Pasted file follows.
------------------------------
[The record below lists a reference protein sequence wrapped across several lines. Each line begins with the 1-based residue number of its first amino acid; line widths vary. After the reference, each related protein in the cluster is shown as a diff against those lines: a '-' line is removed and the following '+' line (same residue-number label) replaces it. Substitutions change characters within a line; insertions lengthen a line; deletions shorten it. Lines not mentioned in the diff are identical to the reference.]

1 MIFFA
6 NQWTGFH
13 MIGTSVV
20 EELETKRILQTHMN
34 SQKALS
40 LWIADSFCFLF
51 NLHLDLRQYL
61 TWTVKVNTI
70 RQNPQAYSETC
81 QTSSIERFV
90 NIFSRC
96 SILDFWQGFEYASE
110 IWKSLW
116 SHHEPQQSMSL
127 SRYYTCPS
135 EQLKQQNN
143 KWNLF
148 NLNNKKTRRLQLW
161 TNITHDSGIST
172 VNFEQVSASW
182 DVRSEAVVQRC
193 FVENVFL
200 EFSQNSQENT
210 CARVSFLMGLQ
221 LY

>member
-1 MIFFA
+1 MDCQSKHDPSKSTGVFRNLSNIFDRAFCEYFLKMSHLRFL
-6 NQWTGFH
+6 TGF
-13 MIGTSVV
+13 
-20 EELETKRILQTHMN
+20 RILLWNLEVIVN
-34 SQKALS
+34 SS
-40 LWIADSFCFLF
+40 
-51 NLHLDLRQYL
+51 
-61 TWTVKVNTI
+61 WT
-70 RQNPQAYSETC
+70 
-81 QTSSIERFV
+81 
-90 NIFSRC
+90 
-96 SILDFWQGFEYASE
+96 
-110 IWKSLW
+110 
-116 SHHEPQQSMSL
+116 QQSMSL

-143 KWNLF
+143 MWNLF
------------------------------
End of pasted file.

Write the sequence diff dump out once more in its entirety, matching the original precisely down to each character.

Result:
[The record below lists a reference protein sequence wrapped across several lines. Each line begins with the 1-based residue number of its first amino acid; line widths vary. After the reference, each related protein in the cluster is shown as a diff against those lines: a '-' line is removed and the following '+' line (same residue-number label) replaces it. Substitutions change characters within a line; insertions lengthen a line; deletions shorten it. Lines not mentioned in the diff are identical to the reference.]

1 MIFFA
6 NQWTGFH
13 MIGTSVV
20 EELETKRILQTHMN
34 SQKALS
40 LWIADSFCFLF
51 NLHLDLRQYL
61 TWTVKVNTI
70 RQNPQAYSETC
81 QTSSIERFV
90 NIFSRC
96 SILDFWQGFEYASE
110 IWKSLW
116 SHHEPQQSMSL
127 SRYYTCPS
135 EQLKQQNN
143 KWNLF
148 NLNNKKTRRLQLW
161 TNITHDSGIST
172 VNFEQVSASW
182 DVRSEAVVQRC
193 FVENVFL
200 EFSQNSQENT
210 CARVSFLMGLQ
221 LY

>member
-1 MIFFA
+1 MDCQSKHDPSKSTGVFRNLSNIFDRAFCEYFLKMSHLRFL
-6 NQWTGFH
+6 TGF
-13 MIGTSVV
+13 
-20 EELETKRILQTHMN
+20 RILLWNLEVIVN
-34 SQKALS
+34 SS
-40 LWIADSFCFLF
+40 
-51 NLHLDLRQYL
+51 
-61 TWTVKVNTI
+61 WT
-70 RQNPQAYSETC
+70 
-81 QTSSIERFV
+81 
-90 NIFSRC
+90 
-96 SILDFWQGFEYASE
+96 
-110 IWKSLW
+110 
-116 SHHEPQQSMSL
+116 QQSMSL

-143 KWNLF
+143 MWNLF